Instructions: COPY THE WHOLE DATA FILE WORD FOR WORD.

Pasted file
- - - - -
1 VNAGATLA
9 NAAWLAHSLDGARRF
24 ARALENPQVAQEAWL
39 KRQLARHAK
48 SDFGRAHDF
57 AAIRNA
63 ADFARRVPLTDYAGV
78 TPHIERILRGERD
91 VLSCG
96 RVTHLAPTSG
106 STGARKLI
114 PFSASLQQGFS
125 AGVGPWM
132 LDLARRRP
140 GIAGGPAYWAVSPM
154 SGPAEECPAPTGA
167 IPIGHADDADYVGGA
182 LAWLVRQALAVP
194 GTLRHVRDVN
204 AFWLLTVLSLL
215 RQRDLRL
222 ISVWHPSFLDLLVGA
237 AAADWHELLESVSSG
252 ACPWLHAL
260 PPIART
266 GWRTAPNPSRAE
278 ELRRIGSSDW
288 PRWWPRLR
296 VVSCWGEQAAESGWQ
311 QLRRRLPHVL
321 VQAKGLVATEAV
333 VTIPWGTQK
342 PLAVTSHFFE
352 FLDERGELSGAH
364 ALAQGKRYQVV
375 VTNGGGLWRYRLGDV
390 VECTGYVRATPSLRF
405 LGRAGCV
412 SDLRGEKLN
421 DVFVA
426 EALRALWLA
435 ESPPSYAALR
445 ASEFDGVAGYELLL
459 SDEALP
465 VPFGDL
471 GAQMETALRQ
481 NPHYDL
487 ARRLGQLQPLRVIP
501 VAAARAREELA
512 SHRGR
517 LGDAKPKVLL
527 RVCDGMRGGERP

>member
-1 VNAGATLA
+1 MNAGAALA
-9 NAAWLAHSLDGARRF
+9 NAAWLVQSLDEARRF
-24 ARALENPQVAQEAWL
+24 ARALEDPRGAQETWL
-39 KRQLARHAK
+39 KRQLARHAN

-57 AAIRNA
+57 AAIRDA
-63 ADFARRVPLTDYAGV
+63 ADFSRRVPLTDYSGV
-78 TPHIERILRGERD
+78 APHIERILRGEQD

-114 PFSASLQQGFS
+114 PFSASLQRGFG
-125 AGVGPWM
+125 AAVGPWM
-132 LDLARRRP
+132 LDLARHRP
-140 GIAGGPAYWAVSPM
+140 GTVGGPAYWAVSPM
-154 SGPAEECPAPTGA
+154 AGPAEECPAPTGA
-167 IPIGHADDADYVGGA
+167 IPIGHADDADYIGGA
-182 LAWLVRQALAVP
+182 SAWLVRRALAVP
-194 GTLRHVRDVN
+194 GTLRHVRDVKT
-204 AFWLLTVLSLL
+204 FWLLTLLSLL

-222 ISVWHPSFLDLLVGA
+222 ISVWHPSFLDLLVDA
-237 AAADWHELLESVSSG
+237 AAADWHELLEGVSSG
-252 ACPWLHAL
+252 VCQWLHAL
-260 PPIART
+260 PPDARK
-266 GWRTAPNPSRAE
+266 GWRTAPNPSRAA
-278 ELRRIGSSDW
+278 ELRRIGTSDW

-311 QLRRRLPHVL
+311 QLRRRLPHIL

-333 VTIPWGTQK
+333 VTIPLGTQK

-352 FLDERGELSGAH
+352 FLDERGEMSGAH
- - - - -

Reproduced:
1 VNAGATLA
9 NAAWLAHSLDGARRF
24 ARALENPQVAQEAWL
39 KRQLARHAK
48 SDFGRAHDF
57 AAIRNA
63 ADFARRVPLTDYAGV
78 TPHIERILRGERD
91 VLSCG
96 RVTHLAPTSG
106 STGARKLI
114 PFSASLQQGFS
125 AGVGPWM
132 LDLARRRP
140 GIAGGPAYWAVSPM
154 SGPAEECPAPTGA
167 IPIGHADDADYVGGA
182 LAWLVRQALAVP
194 GTLRHVRDVN
204 AFWLLTVLSLL
215 RQRDLRL
222 ISVWHPSFLDLLVGA
237 AAADWHELLESVSSG
252 ACPWLHAL
260 PPIART
266 GWRTAPNPSRAE
278 ELRRIGSSDW
288 PRWWPRLR
296 VVSCWGEQAAESGWQ
311 QLRRRLPHVL
321 VQAKGLVATEAV
333 VTIPWGTQK
342 PLAVTSHFFE
352 FLDERGELSGAH
364 ALAQGKRYQVV
375 VTNGGGLWRYRLGDV
390 VECTGYVRATPSLRF
405 LGRAGCV
412 SDLRGEKLN
421 DVFVA
426 EALRALWLA
435 ESPPSYAALR
445 ASEFDGVAGYELLL
459 SDEALP
465 VPFGDL
471 GAQMETALRQ
481 NPHYDL
487 ARRLGQLQPLRVIP
501 VAAARAREELA
512 SHRGR
517 LGDAKPKVLL
527 RVCDGMRGGERP

>member
-1 VNAGATLA
+1 MNAGAALA
-9 NAAWLAHSLDGARRF
+9 NAAWLVQSLDEARRF
-24 ARALENPQVAQEAWL
+24 ARALEDPRGAQETWL
-39 KRQLARHAK
+39 KRQLARHAN

-57 AAIRNA
+57 AAIRDA
-63 ADFARRVPLTDYAGV
+63 ADFSRRVPLTDYSGV
-78 TPHIERILRGERD
+78 APHIERILRGEQD

-114 PFSASLQQGFS
+114 PFSASLQRGFG
-125 AGVGPWM
+125 AAVGPWM
-132 LDLARRRP
+132 LDLARHRP
-140 GIAGGPAYWAVSPM
+140 GTVGGPAYWAVSPM
-154 SGPAEECPAPTGA
+154 AGPAEECPAPTGA
-167 IPIGHADDADYVGGA
+167 IPIGHADDADYIGGA
-182 LAWLVRQALAVP
+182 SAWLVRRALAVP
-194 GTLRHVRDVN
+194 GTLRHVRDVKT
-204 AFWLLTVLSLL
+204 FWLLTLLSLL

-222 ISVWHPSFLDLLVGA
+222 ISVWHPSFLDLLVDA
-237 AAADWHELLESVSSG
+237 AAADWHELLEGVSSG
-252 ACPWLHAL
+252 VCQWLHAL
-260 PPIART
+260 PPDARK
-266 GWRTAPNPSRAE
+266 GWRTAPNPSRAA
-278 ELRRIGSSDW
+278 ELRRIGTSDW

-311 QLRRRLPHVL
+311 QLRRRLPHIL

-333 VTIPWGTQK
+333 VTIPLGTQK

-352 FLDERGELSGAH
+352 FLDERGEMSGAH